Gregory Ellis – You Can Still Be Alright (Review)

Gregory Ellis has been a fixture of the South Carolina music and art community for decades. A Rock Hill native, he’s been writing, recording, and performing in various capacities for probably the majority of his life. Since around 2011, Greg has been the frontman of one of Rock Hill’s favorite bands, Motel Glory, who signed with Real South Records for their latest album release, Let ‘Em Live.

The last time Greg put out a solo record was 2011’s Party Gems and Sad Bastard Hymns, a collection of songs that were recorded between 2008 and 2010. Since then he’s been plenty busy with Motel Glory. However, as is the case with most bands during the current pandemic, Motel Glory isn’t doing too much at the moment. With all the free time that suddenly appeared, Greg decided to write and self-record a new solo album.

You Can Still Be Alright opens with “Counting Grays”, an upbeat jam that has an unforgettably groovy bass riff in the intro that fits in perfectly with the drums and jangly guitars, creating an absolutely satisfying feeling. This instrumental comes back a few times throughout the track, tying together driving verses and a chorus that contains an earworm of a hook.

“Brawny” is a more formulaic rock & roll song that Greg flavors with his unique brand of dry, pessimistic humor and a short and sweet Greg Ellis Guitar Solo™. “Dumb Hill to Die On” muses about the end of the world, our “damn disgrace” of a president, and washing your hands. He gets some bonus points here for name-dropping the Waffle House Index.

As was previously mentioned, Greg wrote and recorded this album during quarantine, “mainly to stay sane”. It was also his way to take advantage of all the free time he’d probably never get again and served as a distraction from “2020’s endless barrage of catastrophes”.

Greg is a certified professional when it comes to describing things and people he dislikes in song, but the title track, “You Can Still Be Alright”, brings some positivity that helps balance the record. The lyrics of this track admit that “it’s all shit,” but contend that since “you still cast a shadow, you know there’s a light”. This is a reminder we probably all need in month seven of the pandemic.

For the next two songs, Greg slows things down with some ballads. “Whatever It Was” is a love song about broken people, closing with the lyrics, “I’d rather wander in the dark with you than see the light with anybody else.” ”Spit on Me and Scrub (I Might Shine)” is a slightly bitter anthem about seeing your hometown change. Midwesterners move in, microbreweries open, and you find yourself trying to play “Hallelujah” for some obnoxious day-drinkers because they tipped you $5.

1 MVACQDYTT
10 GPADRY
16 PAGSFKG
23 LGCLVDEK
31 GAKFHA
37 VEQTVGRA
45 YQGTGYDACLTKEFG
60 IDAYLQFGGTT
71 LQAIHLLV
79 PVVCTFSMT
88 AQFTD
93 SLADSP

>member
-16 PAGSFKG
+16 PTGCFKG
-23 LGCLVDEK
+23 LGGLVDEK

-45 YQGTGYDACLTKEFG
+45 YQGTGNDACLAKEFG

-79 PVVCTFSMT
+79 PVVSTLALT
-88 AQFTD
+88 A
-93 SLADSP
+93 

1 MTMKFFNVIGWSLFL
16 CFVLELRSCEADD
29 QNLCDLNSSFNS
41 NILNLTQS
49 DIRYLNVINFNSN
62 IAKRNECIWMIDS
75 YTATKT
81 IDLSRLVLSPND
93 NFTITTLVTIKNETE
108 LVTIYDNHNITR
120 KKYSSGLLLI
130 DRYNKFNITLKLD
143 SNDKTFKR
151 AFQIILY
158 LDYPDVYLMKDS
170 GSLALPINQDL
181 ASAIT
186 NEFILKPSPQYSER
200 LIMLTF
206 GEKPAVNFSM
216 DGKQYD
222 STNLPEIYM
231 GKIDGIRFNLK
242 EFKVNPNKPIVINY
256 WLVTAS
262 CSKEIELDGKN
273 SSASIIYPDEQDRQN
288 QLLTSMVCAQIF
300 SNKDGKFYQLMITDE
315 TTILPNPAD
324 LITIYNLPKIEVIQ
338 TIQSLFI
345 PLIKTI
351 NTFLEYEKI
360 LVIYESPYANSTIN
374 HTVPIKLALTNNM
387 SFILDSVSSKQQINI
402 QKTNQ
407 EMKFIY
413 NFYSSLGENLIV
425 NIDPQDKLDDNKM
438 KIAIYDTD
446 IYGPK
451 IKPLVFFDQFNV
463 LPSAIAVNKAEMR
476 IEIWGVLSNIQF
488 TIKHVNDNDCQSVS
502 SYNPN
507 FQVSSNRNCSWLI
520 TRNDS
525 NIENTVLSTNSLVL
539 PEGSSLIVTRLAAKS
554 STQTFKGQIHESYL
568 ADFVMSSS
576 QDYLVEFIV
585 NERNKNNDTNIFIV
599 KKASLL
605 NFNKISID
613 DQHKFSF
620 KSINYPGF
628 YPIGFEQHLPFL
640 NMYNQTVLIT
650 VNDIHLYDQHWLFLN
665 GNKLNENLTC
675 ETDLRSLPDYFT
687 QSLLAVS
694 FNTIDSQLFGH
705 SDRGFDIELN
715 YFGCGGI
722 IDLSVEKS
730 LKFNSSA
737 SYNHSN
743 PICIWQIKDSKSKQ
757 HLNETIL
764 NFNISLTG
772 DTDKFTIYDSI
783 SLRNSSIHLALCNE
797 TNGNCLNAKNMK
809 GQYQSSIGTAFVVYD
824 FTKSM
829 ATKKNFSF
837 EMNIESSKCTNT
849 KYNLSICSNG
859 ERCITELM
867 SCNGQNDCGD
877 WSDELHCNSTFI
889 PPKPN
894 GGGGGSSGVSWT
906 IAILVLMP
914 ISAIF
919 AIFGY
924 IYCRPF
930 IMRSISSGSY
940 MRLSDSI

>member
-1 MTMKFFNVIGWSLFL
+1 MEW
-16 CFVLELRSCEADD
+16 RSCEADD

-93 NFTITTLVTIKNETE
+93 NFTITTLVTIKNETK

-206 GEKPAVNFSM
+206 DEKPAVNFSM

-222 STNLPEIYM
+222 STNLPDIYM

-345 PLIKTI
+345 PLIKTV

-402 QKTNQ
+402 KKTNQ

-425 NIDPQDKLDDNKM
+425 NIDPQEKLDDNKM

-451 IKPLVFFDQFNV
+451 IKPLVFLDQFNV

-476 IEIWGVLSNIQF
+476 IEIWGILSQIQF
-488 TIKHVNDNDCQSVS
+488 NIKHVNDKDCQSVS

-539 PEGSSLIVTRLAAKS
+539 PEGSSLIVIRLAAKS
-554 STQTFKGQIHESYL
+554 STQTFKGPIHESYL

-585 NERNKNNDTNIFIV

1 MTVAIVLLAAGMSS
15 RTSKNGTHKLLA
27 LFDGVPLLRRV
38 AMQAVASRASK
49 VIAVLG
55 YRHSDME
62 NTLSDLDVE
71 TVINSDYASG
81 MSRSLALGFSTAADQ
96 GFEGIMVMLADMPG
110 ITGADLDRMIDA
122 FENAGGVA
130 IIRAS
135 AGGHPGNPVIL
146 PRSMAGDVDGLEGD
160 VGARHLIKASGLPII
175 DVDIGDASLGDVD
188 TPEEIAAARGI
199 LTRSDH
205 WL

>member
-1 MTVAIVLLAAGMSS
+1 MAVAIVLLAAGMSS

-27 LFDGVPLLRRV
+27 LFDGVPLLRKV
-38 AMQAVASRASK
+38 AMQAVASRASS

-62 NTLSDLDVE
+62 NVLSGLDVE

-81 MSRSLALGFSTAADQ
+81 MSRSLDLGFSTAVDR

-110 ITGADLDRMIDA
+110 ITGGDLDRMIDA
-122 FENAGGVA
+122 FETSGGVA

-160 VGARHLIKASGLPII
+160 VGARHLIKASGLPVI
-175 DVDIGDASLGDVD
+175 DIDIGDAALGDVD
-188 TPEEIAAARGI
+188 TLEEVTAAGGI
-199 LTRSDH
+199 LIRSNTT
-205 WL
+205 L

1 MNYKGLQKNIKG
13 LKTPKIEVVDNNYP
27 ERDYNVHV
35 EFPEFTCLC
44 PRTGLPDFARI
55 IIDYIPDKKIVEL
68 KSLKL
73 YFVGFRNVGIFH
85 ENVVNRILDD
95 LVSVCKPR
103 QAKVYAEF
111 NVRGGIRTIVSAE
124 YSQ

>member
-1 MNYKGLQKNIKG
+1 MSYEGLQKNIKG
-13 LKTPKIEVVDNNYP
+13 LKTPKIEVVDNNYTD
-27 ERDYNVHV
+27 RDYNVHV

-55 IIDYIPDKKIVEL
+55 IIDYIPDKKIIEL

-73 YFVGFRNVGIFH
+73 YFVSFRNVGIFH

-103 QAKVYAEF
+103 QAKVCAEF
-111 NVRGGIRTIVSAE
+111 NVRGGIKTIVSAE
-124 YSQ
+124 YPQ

Except for a few older backing tracks he had kicking around, Greg played everything on the album. One of the advantages of being in bands your whole life is that you end up picking up a lot of musical know-how. Whenever he got frustrated mixing takes on instruments he rarely touches, he would encourage himself listening to other albums that musicians had recorded on their own.

“The Red Field” brings the tempo back up  with jangly guitars and a beautiful hook in the chorus. The way the bass follows the vocals with guitars fluttering behind them is gorgeous. “The Bells” is a “Gen X coming-of-age anthem” that is summed up perfectly with the chorus line, “Next year I’ll have a car.” This track is full of gritty imagery and angst that people of any generation can relate to.

“Idiot Twin” is a bit more low-key, but dwells on some of the same themes with some references to Rock Hill that anyone who’s spent any significant amount of time here will catch. While “The Bells” felt more directed at an old flame, this track feels more like it’s being sung to an old friend.

The album closes with “Borrowed Eyes”, which seems designed to be played at last call. Creative chord structures, some wailing slacker guitars, and spacy vocals make this song feel like it’s being heard through a drunk haze (in a good way).

Greg says he doesn’t have any plans to play these songs live. Currently, pretty much no one has plans to play anything live, so we can only hope that when the virus is gone he changes his mind. This album is a perfect picture of living through a pandemic in the deep red south, with pessimism and optimism mixed together in a way that only Gregory Ellis could achieve.

You Can Still Be Alright is available on all major streaming platforms as of October 15th, 2020. You can buy a CD on Bandcamp.

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